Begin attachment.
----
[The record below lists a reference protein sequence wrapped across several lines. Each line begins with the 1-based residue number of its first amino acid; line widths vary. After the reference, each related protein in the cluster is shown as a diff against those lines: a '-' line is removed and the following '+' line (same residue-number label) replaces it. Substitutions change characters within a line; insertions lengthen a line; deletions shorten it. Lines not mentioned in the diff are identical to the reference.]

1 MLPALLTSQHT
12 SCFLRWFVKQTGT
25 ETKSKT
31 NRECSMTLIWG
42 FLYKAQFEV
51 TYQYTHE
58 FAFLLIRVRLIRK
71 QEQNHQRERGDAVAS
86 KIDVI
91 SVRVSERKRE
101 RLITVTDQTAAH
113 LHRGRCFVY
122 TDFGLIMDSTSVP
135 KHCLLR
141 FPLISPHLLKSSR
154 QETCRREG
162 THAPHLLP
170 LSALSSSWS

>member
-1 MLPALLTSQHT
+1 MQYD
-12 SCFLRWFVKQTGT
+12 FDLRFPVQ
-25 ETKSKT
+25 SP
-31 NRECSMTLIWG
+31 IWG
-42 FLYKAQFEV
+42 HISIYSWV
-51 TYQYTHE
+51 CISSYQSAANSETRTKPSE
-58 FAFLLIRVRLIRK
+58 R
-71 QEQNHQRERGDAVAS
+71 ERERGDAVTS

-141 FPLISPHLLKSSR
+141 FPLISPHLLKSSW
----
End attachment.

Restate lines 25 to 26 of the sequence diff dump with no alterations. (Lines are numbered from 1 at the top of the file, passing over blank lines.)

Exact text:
-25 ETKSKT
+25 SP